The Core Dump

A strong conviction that something must be done is the parent of many bad measures

[By Nic Lindh on Saturday, 07 January 2006]

Long day’s travel to night

Andrea and I have safely arrived back in Phoenix after a long and excruciating flight that probably took ten years off my life. All the mechanics went well with flights more or less on time, etc., but my little girl who was such an angel on the flight to Sweden was nowhere close to her best behavior on the flight back.

Can’t really blame her, as it’s a very long flight for a three-year-old, and she was pretty strung out from all the new impressions during the visit, but when you’re six hours in to a 24-hour journey and the nervous breakdown looms closer and closer, finding that inner reservoir of parental patience and wisdom grows increasingly hard.

Here’s a short breakdown of how the journey went:

3 AM Swedish Time (7 PM Arizona time): Reveille and breakfast in Swedish winter darkness after much too few hours of sleep.

4 AM ST: Get in car for four-hour drive to Arlanda airport in Stockholm. Child sleeps most of the way. Her dad, on the other hand, has been cursed with an utter inability to sleep in moving vehicles of any kind.

8 AM ST: Arrive at airport. Wake cranky child and go stand in line for flight. Child is extremely unhappy about leaving her grandparents behind.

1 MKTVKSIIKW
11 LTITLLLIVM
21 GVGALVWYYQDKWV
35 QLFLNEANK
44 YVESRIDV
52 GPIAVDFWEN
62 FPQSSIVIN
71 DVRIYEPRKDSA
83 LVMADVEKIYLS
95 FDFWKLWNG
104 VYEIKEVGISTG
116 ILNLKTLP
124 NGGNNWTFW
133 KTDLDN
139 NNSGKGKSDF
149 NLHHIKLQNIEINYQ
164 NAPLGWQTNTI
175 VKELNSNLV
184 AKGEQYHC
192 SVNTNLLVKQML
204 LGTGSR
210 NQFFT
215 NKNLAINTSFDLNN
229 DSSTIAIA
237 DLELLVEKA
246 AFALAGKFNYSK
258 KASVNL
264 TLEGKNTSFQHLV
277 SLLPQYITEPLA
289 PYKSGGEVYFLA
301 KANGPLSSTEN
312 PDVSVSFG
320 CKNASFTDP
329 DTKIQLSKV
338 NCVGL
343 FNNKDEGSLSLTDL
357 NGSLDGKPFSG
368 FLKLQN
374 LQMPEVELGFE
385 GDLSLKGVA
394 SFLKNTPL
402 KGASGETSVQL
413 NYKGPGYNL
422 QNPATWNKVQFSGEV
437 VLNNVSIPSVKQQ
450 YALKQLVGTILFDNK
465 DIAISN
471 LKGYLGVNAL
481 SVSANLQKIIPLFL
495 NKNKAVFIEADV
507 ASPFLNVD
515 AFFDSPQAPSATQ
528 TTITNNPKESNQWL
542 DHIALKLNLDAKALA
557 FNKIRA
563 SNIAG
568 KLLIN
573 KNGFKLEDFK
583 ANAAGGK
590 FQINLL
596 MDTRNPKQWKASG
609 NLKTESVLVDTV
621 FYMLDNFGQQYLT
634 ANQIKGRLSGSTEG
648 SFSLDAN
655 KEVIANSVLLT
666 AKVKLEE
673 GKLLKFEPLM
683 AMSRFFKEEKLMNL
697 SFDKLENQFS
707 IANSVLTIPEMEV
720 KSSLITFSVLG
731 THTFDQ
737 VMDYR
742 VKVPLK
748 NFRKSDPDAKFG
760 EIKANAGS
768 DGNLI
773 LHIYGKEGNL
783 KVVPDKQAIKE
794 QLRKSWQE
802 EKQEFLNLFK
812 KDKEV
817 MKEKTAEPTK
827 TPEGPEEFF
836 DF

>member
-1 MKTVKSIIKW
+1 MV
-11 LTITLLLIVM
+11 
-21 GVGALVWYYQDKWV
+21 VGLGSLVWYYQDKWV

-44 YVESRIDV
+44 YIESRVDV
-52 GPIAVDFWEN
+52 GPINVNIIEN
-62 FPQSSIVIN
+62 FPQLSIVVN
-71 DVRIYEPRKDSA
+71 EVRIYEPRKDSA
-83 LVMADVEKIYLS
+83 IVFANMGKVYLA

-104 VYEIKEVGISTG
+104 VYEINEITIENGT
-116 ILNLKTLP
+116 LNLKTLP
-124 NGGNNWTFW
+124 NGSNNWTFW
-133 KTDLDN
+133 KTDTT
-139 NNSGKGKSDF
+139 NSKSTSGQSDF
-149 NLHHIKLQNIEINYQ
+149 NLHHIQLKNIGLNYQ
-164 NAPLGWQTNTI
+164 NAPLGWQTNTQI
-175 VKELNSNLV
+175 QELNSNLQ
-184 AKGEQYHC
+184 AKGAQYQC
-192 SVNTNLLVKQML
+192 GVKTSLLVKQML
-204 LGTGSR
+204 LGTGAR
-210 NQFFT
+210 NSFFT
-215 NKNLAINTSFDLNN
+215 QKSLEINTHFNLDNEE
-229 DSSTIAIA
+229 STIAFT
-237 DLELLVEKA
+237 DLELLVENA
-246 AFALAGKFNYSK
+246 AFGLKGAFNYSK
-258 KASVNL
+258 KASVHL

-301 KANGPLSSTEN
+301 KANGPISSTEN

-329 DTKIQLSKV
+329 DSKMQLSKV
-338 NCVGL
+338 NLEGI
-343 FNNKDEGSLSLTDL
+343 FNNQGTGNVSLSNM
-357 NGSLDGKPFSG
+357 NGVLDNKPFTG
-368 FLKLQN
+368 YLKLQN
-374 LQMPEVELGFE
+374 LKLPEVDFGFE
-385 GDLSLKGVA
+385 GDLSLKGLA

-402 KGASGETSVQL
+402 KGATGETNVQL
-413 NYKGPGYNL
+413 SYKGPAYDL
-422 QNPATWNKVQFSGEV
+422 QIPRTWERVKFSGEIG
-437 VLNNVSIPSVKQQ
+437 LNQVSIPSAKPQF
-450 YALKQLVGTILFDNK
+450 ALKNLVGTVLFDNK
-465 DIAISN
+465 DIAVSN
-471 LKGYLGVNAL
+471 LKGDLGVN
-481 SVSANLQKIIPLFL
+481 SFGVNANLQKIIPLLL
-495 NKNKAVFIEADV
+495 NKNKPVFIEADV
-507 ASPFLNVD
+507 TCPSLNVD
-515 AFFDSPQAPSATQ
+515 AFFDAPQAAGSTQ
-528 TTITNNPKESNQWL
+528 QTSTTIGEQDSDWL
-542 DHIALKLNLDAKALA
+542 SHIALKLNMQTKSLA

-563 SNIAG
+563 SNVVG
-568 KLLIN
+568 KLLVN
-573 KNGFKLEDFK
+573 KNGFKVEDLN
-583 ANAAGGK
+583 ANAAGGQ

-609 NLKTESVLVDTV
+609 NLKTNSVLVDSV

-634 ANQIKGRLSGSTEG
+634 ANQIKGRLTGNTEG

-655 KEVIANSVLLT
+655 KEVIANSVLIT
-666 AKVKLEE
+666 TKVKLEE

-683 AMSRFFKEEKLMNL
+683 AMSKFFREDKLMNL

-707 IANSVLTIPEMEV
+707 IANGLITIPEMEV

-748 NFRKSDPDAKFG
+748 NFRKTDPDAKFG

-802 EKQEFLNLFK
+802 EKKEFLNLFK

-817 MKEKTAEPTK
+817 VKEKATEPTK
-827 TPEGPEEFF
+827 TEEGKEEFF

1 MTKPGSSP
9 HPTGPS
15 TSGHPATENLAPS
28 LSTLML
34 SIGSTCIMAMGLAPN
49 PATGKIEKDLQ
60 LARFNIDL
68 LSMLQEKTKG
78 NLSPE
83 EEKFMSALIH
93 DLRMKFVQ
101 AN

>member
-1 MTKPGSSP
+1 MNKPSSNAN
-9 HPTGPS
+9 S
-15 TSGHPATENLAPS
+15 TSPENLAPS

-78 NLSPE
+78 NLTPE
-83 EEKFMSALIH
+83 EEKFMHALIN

8:30 AM ST: Go through security and head to gate. Child wants to explore airport.

8:45 AM ST: Go through second randomly placed security check. Passports and boarding passes are still valid, go figure.

8:55 AM ST: Go stand in line to go through the security check at the gate. The line is long and the child does not enjoy standing in it, preferring instead to roam. This is not so good. Sweat is dripping from dad.

9:20 AM ST: Get through security checkpoint at gate. Passports and boarding passes are still somehow valid. Dad does not find three security checkpoints to stand in line for at all excessive. No, sir. Fill out some random bulls**t form necessitated by child having an American passport.

9:40 AM ST: Child decides to start crawling around inside the gate and thinks the word “no” is daddy code for “giggle and do what you want.” Child decides to run as far away as possible inside gate and thinks dad running behind yelling “no” means that this is a fun game. Dad is angry and sweating.

9:45 AM ST: Thank you Baby Jesus, they’re boarding the flight.

10:15 AM ST: Seated on plane. Child does not wish to put on seat belt. Much persuasion happens. Child screams.

10:30 AM ST: Plane starts to pull back from gate then stops. Ominous music starts. Pilot gets on intercom and announces that due to the extreme cold and fog, the tractor that was supposed to push the plane from the gate couldn’t get traction, so another tractor had to be found.

10:40 AM ST: Yay! Airborne! The fasten seat belts sign goes off. Dad dishes up things to amuse child. They work for about 20 minutes and then she’s bored.